While many states extended their criminal and civil statutes of limitations for child sexual abuse during these four years of intensive media reporting on the scandals inside the Church, some states are looking at lifting them retroactively. Such measures would allow government to investigate decades-old cases and hold today’s 67 million Catholics responsible for damages.In light of this, the American Society for the Defense of Tradition, Family and Property (TFP) is vigorously protesting such legislative bills nationwide claiming the measures unfairly penalize Catholics in the pew and favor the agenda of dissident activists groups inside the Church.
Indeed, organizations like Voice of the Faithful (VOTF) and Survivors Network for those Abused by Priests (SNAP) are actively supporting these retroactive legislative efforts, a fact that should make all Catholics seriously question if there is not more to these bills than meets the eye.
The battle is heating up on many fronts.
Colorado Battle Rages
In Colorado, Denver Archbishop Charles Chaput is leading the state’s bishops by vigorously opposing three bills presently before the Legislature. Writing in his regular weekly column on February 8, Archbishop Chaput urged Colorado Catholics to contact their legislators calling it “an extremely serious moment for the Catholic community in Colorado.” A week later, he called upon Catholics to protect “their life as a community and defend the means that ensure a future for their children.”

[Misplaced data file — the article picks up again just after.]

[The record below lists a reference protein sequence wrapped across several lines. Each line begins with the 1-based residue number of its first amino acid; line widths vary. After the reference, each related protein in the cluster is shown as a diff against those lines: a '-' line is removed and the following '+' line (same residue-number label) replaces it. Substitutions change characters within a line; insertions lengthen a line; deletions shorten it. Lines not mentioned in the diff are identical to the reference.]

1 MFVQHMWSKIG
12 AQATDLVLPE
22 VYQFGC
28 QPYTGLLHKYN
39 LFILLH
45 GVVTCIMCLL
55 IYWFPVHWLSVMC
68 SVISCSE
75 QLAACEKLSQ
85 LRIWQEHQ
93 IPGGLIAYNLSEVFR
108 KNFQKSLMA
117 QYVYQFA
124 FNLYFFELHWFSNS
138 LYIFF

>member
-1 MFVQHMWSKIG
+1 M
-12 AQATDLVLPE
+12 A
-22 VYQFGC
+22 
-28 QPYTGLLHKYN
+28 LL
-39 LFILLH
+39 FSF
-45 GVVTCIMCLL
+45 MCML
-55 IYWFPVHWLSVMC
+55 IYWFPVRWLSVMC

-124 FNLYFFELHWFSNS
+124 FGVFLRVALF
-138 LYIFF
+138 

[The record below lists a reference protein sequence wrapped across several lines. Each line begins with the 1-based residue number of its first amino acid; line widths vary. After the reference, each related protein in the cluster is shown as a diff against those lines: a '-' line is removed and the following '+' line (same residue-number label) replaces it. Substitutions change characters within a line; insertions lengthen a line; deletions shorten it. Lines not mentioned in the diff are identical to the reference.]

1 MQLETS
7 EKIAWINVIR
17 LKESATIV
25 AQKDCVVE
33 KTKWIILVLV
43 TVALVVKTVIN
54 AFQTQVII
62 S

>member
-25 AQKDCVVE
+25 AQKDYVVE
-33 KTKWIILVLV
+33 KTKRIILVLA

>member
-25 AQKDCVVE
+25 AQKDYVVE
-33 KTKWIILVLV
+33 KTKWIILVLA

Archbishop Chaput also mentioned the tension and bias surrounding these bills in the Colorado Legislature. Indicative of this bias was the mistreatment of 17 year-old Patrick Chappell, a victim of sexual abuse by his employer, a one-time member of a local school board. Accompanied by his father, Patrick testified before the Judiciary Committee on February 2, arguing that true healing “does not come from chasing around the person who molested you 30 years ago.” Not only was Chappell frequently interrupted, but one state legislator tried to have him and his father removed from the Capitol.
Retroactive Changes in Ohio
Ohio has its own battle with its bishops fighting SB 17’s one year “look-back” period. This bill was approved unanimously by the Ohio Senate in 2005, and is before the House Judiciary Committee at the time of this writing. On December 15, 2005, Columbus’ Bishop Frederick Campbell testified before Committee members urging them to delete the retroactive one year “look back” period clause. However, the impact of his presence and words was undermined by the January 11 written testimony and appearance of long-time liberal advocate Bishop Thomas Gumbleton (then auxiliary bishop of Detroit) before the same Committee.
To the glee of dissident Catholics nationwide and The New York Times, Bishop Gumbleton urged legislators to approve the “look back” period: “To allow this may cause pain, embarrassment and sacrifice for our church, especially in the short term. It may cause some hardship for us financially….”
The TFP Offensive